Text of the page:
Who does the work of the church?

We do: you, me, and very ordinary people. The Bible gives specific guides for leadership within the church and we have a small staff in the office, but everything else is volunteered. When you see someone doing a task that interests you, ask about it, or watch for opportunities in the announcements.



One of our deacons runs for miles and another slides puns into every conversation. Yet they work as one to manage the church’s physical facilities and to care for people inside and outside the church. Our current deacons are Brian Withnell, Larry Baker (emeritus), Vincent Bland, and Dave Wilson. Guidelines to build this team come from Acts 6:3 and 1 Timothy 3:8-13.



World travelers? A jazz drummer? God can use these unique individuals to guide this local congregation under its head shepherd, Jesus. The pastor, while an elder, is set aside specifically to minister the word. The qualifications for elders are found in Titus 1:5 and following.


Our Pastor

His friends – and that’s about everyone – call him Chip, but Bethel’s pastor was born George C. Hammond in a New Jersey suburb across from New York City. His family sometimes went to a Roman Catholic Church, but the message never took hold. By age 12, Chip decided he was an atheist.

How does that work in real life? At 16, he realized that if there is no God, there’s no way to say what’s right and wrong. Basically everything is OK as long as you don’t get caught; does that make an act really wrong, or just not acceptable to society? By the time Chip was 18, he was both exhilarated and frightened by the implications of “if there is no God.” That’s an enormous “if.” What if there is a God?

That fall Chip enrolled at William Paterson University and took the required Introduction to philosophy. The class was organized around one question: “Does God exist?” To answer this question, students read the works of philosophers who wrote both for and against the existence of God. The final exam for this class had only one question: Does God exist? The exam made Chip realize he was no longer an atheist.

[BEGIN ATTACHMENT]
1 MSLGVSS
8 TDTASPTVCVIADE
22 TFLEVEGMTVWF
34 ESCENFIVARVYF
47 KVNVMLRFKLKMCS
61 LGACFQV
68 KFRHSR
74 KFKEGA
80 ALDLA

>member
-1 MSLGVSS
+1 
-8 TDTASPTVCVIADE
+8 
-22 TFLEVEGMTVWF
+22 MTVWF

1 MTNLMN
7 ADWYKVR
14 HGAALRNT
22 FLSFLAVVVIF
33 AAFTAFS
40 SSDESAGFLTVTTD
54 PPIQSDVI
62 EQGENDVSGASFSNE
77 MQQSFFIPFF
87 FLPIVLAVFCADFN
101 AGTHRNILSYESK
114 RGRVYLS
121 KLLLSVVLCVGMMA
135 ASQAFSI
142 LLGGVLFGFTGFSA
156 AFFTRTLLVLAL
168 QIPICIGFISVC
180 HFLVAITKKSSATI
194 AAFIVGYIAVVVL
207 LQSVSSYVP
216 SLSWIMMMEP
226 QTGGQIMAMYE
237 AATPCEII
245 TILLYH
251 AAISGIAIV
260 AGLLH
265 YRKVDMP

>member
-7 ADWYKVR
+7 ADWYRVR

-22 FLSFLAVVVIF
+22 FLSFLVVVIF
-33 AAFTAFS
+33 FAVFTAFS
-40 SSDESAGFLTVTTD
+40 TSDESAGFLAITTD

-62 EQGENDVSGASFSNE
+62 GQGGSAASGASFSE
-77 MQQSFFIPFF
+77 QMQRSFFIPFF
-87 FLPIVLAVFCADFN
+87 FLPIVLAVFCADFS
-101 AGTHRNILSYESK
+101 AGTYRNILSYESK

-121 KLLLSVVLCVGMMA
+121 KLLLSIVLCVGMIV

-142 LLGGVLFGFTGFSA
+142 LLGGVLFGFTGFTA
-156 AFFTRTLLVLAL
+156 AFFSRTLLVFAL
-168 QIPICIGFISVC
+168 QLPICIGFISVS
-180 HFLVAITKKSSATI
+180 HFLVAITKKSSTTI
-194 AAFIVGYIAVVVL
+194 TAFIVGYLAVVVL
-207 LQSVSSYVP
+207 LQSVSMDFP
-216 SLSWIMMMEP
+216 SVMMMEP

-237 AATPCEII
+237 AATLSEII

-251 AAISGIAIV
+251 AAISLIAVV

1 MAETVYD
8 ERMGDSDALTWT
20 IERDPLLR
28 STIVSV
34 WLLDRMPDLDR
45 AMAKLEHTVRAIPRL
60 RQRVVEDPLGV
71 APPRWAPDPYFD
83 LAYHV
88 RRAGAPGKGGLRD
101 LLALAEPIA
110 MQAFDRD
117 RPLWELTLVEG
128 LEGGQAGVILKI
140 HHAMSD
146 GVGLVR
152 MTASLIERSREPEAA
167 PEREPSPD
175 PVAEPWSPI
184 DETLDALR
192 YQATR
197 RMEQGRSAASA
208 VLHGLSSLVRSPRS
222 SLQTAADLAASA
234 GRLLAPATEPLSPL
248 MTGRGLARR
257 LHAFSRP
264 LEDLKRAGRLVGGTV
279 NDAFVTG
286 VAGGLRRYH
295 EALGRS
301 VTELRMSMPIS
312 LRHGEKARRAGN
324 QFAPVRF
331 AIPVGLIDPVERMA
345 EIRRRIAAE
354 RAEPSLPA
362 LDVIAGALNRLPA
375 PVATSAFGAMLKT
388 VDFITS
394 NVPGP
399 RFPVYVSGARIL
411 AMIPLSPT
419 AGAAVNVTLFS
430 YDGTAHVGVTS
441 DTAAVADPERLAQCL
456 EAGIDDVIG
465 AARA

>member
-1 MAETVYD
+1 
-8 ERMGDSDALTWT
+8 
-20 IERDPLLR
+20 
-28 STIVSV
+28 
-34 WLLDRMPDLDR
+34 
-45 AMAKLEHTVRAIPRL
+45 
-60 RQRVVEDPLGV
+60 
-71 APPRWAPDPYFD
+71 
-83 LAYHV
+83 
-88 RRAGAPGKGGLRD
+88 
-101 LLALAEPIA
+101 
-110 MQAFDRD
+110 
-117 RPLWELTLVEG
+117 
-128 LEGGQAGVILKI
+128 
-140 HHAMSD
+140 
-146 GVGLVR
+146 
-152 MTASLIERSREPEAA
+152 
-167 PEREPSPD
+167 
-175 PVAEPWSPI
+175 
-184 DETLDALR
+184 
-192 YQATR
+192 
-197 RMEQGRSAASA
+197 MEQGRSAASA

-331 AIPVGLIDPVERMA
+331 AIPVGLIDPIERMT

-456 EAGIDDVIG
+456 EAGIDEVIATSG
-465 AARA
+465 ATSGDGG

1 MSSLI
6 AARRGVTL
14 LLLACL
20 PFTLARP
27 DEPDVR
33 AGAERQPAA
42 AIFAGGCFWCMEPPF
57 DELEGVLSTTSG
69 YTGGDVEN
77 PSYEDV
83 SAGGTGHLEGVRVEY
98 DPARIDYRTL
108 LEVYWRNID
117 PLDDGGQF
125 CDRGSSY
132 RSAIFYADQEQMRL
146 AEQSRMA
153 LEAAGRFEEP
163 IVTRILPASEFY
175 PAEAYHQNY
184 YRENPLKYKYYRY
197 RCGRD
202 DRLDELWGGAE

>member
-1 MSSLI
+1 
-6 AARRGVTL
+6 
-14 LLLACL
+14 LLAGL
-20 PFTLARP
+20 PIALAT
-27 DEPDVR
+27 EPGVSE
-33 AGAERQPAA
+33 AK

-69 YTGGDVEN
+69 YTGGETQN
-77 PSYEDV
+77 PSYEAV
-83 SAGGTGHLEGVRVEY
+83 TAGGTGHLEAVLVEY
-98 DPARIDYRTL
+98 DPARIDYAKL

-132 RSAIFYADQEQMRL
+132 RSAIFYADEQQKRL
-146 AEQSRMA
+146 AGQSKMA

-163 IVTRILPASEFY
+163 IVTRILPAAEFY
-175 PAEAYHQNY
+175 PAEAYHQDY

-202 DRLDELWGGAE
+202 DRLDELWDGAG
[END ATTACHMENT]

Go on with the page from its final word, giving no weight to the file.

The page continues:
But nor at this point was he a Christian -- a disciple and follower of Jesus. He needed to answer the question: Who is this God that exists? Christian friends had given him a Bible which he tried to read, but he didn’t understand it very well. Maybe the Catholic Church of his youth could help. He went back to that church and was told being good showed that you knew God and were accepted by him. Chip tried to be good, but his conscience told him he failed. “How good do I have to be? How good is good enough?” The priest told him, “No one knows that for sure. You just have to do your best, and when you stand before God in the judgment you have to hope that it was good enough, and that God will accept you for your goodness.”

Chip left that meeting in despair. His conscience told him he wasn’t good enough to gain God’s approval. He tried to read the Bible. And he prayed. He prayed like he’d never prayed. “God, how good is good enough? How good do I have to be? What do I have to do? How good is good enough?” Suddenly the meaning of a hundred Bible passages coalesced in his mind, and the thought occurred to him, “Jesus is good enough!”

The good news – the gospel – had broken through his mind and into his heart and had given him peace with God. “It is by grace you have been saved, through faith, and not of yourself; it is the gift of God so that no one may boast before him” (Ephesians 2:8-9). To his delight he found that being graciously accepted by God meant his life began to change to conform to God's Word.